All you need to know about Saudi Arabia’s Personal Data Protection Law (PDPL)


The data protection landscape in the Kingdom of Saudi Arabia (“KSA”) is complex and under consultation, and is therefore not definitive, but is primarily regulated by: 

  • Personal Data Protection Law (“PDPL“) when it comes into force; and
  • Interim Personal Data Protection Regulations (“PDPIR“) issued by the National Data Management Office (“NDMO“).

The PDPL was published in the Saudi Arabian Official Gazette on 24 September 2021 and was scheduled to enter into force on 23 March 2022. However, the Saudi Data and Artificial Intelligence Authority (“SDAIA”) announced that the full implementation of the PDPL would be postponed until 17 March 2023 in order to make “necessary changes”, which was confirmed by the publication of Royal Order No. 51627, which states that the implementation of the PDPL will be postponed for a period of 540 days from the date of its publication in the KSA Official Gazette (published on 24 September 2021). Therefore, it is expected that the published version of the PDPL will be replaced by an amended version of the law.

In fact, the long-awaited proposed amendments to the published version of the PDPL were submitted for public consultation on 20 November 2022 and expired on 20 December 2022.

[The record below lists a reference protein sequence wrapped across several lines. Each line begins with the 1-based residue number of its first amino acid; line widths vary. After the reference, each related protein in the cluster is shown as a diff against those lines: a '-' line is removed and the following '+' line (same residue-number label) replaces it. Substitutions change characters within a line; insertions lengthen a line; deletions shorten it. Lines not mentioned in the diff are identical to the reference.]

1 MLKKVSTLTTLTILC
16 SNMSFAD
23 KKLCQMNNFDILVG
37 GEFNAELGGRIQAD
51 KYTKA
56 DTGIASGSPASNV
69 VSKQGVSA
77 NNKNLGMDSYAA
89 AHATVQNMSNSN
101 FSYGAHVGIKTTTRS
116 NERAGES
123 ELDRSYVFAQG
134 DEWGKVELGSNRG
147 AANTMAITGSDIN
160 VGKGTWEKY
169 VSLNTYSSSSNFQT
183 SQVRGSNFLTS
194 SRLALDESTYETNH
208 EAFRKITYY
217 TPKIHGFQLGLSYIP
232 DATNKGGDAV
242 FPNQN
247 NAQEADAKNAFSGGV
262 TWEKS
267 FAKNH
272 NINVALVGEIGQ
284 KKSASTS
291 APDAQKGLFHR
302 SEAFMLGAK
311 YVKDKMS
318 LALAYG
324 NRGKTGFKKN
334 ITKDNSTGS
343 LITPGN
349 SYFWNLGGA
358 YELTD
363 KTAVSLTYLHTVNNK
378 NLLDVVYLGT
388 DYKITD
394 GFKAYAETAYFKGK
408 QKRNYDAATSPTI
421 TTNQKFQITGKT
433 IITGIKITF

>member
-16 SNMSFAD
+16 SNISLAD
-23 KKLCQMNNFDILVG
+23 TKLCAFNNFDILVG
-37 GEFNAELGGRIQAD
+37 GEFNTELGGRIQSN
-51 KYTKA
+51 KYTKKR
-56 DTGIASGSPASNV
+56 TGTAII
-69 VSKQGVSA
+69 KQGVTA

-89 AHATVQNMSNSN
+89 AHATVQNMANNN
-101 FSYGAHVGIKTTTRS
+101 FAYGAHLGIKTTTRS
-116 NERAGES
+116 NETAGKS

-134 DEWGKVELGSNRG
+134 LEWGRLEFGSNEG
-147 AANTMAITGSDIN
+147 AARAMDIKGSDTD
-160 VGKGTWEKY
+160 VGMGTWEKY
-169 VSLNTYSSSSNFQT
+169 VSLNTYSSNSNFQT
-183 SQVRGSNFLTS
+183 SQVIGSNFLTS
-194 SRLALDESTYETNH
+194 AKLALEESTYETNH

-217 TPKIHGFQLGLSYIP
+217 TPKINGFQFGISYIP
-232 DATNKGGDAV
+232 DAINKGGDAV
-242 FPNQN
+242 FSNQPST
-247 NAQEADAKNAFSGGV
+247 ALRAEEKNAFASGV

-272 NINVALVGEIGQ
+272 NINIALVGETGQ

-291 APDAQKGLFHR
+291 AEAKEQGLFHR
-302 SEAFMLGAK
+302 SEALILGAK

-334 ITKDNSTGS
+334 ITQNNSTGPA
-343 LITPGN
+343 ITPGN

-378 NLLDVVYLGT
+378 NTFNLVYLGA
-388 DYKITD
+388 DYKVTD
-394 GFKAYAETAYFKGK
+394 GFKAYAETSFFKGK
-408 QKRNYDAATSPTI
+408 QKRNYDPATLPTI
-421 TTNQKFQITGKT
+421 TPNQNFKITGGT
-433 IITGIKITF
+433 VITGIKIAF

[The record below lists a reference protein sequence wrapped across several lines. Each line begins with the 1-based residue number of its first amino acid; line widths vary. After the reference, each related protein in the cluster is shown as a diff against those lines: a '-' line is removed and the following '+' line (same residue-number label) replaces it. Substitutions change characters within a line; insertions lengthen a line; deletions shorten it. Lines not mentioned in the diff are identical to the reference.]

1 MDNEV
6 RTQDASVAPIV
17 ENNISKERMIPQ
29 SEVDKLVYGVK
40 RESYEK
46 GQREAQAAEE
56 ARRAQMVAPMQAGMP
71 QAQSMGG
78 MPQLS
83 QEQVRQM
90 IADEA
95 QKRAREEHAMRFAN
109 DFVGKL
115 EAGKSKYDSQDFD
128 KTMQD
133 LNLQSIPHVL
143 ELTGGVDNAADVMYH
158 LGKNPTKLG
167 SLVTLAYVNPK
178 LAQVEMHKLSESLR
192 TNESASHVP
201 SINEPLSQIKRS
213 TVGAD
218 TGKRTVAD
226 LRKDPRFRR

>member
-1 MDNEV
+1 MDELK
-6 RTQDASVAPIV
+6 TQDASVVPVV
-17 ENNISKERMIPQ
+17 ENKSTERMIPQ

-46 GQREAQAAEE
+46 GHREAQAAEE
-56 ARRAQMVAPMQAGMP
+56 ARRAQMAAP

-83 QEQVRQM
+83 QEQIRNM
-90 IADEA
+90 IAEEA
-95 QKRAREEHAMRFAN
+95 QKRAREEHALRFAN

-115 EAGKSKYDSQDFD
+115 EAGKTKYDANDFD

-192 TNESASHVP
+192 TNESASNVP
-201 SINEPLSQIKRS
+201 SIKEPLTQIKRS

Throughout this article, we have provided a brief explanation of the published PDPL regulations, but due to their non-final nature and the fact that they are subject to public consultation, they may undergo changes in the coming months. The most important points to date are as follows: 

  • The scope of application is extraterritorial, which is in line with European regulations, which means that it is applicable to all KSA entities that process personal data in whole or in part in that territory, but it is also applicable to entities outside the KSA that process data of citizens resident in the KSA by any means (digital, online, etc.).
  • Another important point is that it applies to any data processing that takes place in the KSA by any means, and personal data means any information relating to natural persons. 
  • There may also be specific regulations applicable to certain industries/sectors, for example in banking, which is regulated by the Saudi Central Bank (formerly known as the Saudi Arabian Monetary Authority).

Privacy concepts

Personal data

The concept of the meaning of personal data becomes very important in the regulation of the right to privacy, which is why, according to the PDPIR, personal data are  “Any item of data, whatever its source or form, which, alone or in combination with other available information, could lead to the identification of an individual, including, but not limited to: first and last names, Saudi ID card number, addresses, telephone number, bank account number, credit card number, health data, images or videos of that individual.